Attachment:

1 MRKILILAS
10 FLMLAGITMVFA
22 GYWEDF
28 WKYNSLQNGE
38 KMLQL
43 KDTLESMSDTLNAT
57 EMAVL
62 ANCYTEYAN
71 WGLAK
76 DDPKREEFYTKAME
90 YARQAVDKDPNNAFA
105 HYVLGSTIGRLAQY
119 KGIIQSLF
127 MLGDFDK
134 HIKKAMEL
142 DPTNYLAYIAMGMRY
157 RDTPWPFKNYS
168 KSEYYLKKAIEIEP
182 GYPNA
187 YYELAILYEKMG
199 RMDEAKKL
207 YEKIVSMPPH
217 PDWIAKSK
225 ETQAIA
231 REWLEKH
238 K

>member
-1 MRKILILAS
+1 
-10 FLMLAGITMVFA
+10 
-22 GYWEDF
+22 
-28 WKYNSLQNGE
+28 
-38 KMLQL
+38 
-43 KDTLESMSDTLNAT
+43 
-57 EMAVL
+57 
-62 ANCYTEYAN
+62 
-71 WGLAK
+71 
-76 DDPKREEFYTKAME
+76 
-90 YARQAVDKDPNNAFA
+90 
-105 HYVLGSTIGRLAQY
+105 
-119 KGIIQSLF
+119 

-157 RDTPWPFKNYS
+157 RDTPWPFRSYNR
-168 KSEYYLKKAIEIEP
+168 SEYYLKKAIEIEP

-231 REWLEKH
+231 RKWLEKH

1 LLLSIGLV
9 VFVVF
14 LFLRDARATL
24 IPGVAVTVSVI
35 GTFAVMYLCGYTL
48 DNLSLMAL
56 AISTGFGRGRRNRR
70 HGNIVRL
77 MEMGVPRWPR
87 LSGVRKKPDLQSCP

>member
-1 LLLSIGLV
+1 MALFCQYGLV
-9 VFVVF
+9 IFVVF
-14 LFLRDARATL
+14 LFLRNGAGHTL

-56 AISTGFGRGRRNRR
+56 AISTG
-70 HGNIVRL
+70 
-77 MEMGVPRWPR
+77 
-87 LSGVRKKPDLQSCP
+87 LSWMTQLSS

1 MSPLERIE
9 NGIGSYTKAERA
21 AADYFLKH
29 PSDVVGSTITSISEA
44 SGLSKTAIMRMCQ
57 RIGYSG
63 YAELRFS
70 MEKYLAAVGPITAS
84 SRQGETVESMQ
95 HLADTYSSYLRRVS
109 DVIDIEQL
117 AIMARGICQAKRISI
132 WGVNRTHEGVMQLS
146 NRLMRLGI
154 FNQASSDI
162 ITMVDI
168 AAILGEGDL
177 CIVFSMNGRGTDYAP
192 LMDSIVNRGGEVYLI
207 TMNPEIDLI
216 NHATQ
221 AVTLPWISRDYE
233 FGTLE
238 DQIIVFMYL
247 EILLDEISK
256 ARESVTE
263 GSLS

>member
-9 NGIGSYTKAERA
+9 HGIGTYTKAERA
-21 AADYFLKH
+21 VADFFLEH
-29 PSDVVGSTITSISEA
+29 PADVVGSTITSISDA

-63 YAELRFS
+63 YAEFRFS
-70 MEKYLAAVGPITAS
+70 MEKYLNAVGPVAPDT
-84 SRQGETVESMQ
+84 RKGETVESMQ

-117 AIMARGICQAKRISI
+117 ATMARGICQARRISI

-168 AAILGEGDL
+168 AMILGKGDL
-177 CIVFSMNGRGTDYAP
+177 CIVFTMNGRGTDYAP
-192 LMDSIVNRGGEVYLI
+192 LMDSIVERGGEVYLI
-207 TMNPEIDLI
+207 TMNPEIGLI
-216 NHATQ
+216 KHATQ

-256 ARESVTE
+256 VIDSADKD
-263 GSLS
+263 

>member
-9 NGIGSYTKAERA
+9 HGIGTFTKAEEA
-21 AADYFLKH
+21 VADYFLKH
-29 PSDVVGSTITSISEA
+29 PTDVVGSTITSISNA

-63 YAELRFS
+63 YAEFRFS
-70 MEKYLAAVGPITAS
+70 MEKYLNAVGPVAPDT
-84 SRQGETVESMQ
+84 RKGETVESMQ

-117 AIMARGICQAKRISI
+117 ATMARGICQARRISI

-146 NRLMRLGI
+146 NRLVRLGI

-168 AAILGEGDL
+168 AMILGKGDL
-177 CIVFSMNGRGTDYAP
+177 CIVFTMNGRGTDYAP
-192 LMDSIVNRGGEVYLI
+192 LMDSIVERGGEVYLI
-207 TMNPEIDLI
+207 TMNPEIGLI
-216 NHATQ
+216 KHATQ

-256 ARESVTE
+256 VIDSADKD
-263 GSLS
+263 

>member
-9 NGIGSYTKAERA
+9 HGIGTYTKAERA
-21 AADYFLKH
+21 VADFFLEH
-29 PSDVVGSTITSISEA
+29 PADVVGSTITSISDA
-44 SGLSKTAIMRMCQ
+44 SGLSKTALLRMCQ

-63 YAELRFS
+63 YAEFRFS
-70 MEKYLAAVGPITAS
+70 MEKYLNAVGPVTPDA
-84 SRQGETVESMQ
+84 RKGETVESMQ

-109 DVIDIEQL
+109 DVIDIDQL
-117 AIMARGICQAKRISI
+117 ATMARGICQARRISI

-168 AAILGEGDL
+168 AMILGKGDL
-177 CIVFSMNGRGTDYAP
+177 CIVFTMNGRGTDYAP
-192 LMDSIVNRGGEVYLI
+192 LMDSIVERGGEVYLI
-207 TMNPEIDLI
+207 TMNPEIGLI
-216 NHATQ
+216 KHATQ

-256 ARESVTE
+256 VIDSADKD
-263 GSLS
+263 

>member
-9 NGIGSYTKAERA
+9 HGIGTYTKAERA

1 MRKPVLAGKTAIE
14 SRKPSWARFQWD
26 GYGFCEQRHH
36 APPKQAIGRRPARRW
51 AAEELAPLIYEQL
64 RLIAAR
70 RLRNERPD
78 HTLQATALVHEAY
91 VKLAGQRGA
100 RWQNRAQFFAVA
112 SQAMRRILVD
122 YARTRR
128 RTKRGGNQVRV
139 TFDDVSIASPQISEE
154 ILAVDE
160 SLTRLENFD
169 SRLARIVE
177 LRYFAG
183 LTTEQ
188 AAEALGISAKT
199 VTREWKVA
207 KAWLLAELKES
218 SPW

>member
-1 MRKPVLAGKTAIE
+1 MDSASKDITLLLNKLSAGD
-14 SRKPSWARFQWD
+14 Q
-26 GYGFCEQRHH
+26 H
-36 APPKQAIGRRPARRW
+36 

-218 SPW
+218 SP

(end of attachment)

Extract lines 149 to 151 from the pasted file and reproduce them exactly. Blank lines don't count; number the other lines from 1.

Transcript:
+63 YAEFRFS
-70 MEKYLAAVGPITAS
+70 MEKYLNAVGPVAPDT